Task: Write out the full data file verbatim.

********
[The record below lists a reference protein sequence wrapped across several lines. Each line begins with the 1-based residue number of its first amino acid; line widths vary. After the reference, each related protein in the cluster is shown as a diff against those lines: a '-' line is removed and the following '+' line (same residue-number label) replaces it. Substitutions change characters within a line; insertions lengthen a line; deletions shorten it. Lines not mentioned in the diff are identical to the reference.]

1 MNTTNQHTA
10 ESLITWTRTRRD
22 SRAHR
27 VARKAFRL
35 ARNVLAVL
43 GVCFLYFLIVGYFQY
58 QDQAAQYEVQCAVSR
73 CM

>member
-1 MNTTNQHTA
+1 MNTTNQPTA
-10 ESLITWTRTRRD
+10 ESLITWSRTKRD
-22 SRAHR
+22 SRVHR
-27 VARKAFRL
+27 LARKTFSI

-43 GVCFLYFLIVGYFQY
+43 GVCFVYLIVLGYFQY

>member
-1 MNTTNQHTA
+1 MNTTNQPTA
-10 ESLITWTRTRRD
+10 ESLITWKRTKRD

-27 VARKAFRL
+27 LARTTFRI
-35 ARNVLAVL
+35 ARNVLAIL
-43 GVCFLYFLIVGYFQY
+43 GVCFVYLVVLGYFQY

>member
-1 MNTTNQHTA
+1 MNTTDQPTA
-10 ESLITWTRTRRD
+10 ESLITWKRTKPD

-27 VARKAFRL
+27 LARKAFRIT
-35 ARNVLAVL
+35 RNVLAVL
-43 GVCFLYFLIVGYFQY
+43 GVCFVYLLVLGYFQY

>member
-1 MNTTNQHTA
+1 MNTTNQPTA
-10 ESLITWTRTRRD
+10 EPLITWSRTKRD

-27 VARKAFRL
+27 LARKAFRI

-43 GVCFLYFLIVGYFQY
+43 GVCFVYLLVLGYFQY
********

[The record below lists a reference protein sequence wrapped across several lines. Each line begins with the 1-based residue number of its first amino acid; line widths vary. After the reference, each related protein in the cluster is shown as a diff against those lines: a '-' line is removed and the following '+' line (same residue-number label) replaces it. Substitutions change characters within a line; insertions lengthen a line; deletions shorten it. Lines not mentioned in the diff are identical to the reference.]

1 MNTTNQHTA
10 ESLITWTRTRRD
22 SRAHR
27 VARKAFRL
35 ARNVLAVL
43 GVCFLYFLIVGYFQY
58 QDQAAQYEVQCAVSR
73 CM

>member
-1 MNTTNQHTA
+1 MNTTNQPTA
-10 ESLITWTRTRRD
+10 ESLITWSRTKRD
-22 SRAHR
+22 SRVHR
-27 VARKAFRL
+27 LARKTFSI

-43 GVCFLYFLIVGYFQY
+43 GVCFVYLIVLGYFQY

>member
-1 MNTTNQHTA
+1 MNTTNQPTA
-10 ESLITWTRTRRD
+10 ESLITWKRTKRD

-27 VARKAFRL
+27 LARTTFRI
-35 ARNVLAVL
+35 ARNVLAIL
-43 GVCFLYFLIVGYFQY
+43 GVCFVYLVVLGYFQY

>member
-1 MNTTNQHTA
+1 MNTTDQPTA
-10 ESLITWTRTRRD
+10 ESLITWKRTKPD

-27 VARKAFRL
+27 LARKAFRIT
-35 ARNVLAVL
+35 RNVLAVL
-43 GVCFLYFLIVGYFQY
+43 GVCFVYLLVLGYFQY

>member
-1 MNTTNQHTA
+1 MNTTNQPTA
-10 ESLITWTRTRRD
+10 EPLITWSRTKRD

-27 VARKAFRL
+27 LARKAFRI

-43 GVCFLYFLIVGYFQY
+43 GVCFVYLLVLGYFQY